Fig. 18 shows the 1915 time period, for which the two waves exhibit a substantial disagreement. With the exception of a brief two-month period, the standard TimeWave shows a steady descent into Novelty. The revised TimeWave, however, shows more of what one might expect for a planet embroiled in global conflict. Additionally, the revised TimeWave shows several instances where the determined march into habit is either slowed or temporarily reversed; and with the publication of the general theory in early 1916, the level of Novelty becomes too great for the forces of habit, and the wave plunges. This figure provides a good example of how the standard and revised TimeWaves can exhibit behavioral divergence, and how this divergence tends to affirm the improved accuracy of the revised waveform. Let us now take a look at another period that most of us are familiar with - the period that includes World War II, nuclear energy development, and the Korean War.


Figure 19 shows the standard and revised TimeWave comparison graphs for the period 1935-1955, and there are obvious similarities and clear differences between the two waves. Both graphs show that WWII begins and ends during steep ascents into habit, but they describe somewhat diverging processes, for much of the middle period of the war. The revised TimeWave shows that a very novel process is apparently at work for much of the period of the war. The standard TimeWave does show novel influences, but it is neither as consistent nor dramatic as for the revised TimeWave. Some very potent novel process seems to be occurring during much of the war period, and that process may be suppressing a major ascent into habit that might otherwise be happening. Could this novel process be the development of nuclear science and technology, eventually leading to the production and use of nuclear weapons?  That may be an offensive notion, but let's take a closer look at it.

The development of nuclear science is really about becoming more aware and knowledgeable of a process that powers the sun and the stars - more aware of just how a very powerful aspect of nature works. What one then does with such knowledge is a different process entirely - and largely a matter of consciousness and maturity. As we can see from the revised TimeWave graph, the moment that this knowledge is converted to weapons technology - the nuclear explosion at Trinity Site in New Mexico - the wave begins a steep ascent into habit.

The use of this awesome power against other human beings in Hiroshima and Nagasaki occurs shortly after the test at Trinity Site, and occurs on a very steep ascending slope of habit. Perhaps the process of becoming more aware of nature, and ourselves - is very novel indeed. It is the sacred knowledge of the shaman, who returns from an immersion into an aspect of nature, with guidance or healing for her or his people. We seem to have lost the sense of sacred knowledge with its accompanying responsibility, somewhere along the way. Perhaps it is time to regain that sense, and reclaim responsibility for our knowing.


Figure 19

The revised TimeWave of Fig. 19 also shows the period of the Korean war as a very steep ascent into habit, although something occurring early in 1952 did momentarily reverse the habitual trend.


Correlation Data and TimeWave Comparisons

Correlation analysis was performed for all the data sets compared in this report, as well as the remaining eight TWZ screen sets not shown here, and selected time periods. This type of analysis allows us to examine the relationship between data sets, and estimate their degree of interdependence - i.e. how similar their information content is. The results of these analyses are shown graphically in Fig. 20, and they include the ten TimeWave screens included with the TWZ software, nine selected historical windows, and the 384 number data sets. In all cases shown, the revised and random data sets are being correlated (compared) with the standard data set. Since any number set correlated with itself, has a correlation coefficient of one, the blue line at the top of the graph represents the standard data self-correlation.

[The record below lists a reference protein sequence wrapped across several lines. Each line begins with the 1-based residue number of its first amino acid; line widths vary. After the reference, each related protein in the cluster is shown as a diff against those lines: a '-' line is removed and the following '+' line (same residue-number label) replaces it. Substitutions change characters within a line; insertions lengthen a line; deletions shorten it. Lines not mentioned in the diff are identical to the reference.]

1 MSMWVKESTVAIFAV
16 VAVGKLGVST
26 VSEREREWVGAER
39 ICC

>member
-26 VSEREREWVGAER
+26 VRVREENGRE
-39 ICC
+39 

Recall that a correlation of 1 signifies number sets that have identical information content, a correlation of zero signifies no common information content, and a correlation of -1 means that the number sets information content exhibit "mirror image" behavior - wave peaks to wave valleys etc. The green line in the graph shows the degree of correlation between the revised waveform and the standard waveform, for each of the separate TimeWaves that were examined. The red line shows the correlation level between waves generated by the random seeded data sets, and those generated by the standard data set. The first point of each line, is the correlation coefficient for each of the 384 number data sets examined - random, revised, and standard data sets.


The first feature to notice about the revised and standard data set correlations shown in Fig. 20, is the fact that the revised 384 number data set shows a correlation with the standard number set of about 60% - a comparison that is shown in Fig. 12. This is a significant cross-linking of information content, and something that one might expect for number sets with a common base and very similar developmental procedures. The next feature of significance is the fact that the correlation between the revised and standard TimeWaves, for all ten TWZ screen sets, is better than 70% and as high as 98%, showing a very high level of interdependence. The time periods represented by these ten TimeWave screens, ranges from 4 years to 36,000 years, which is labeled on the graph. The duration of these TimeWave periods may have a bearing on the level of correlation, as we shall see in a moment.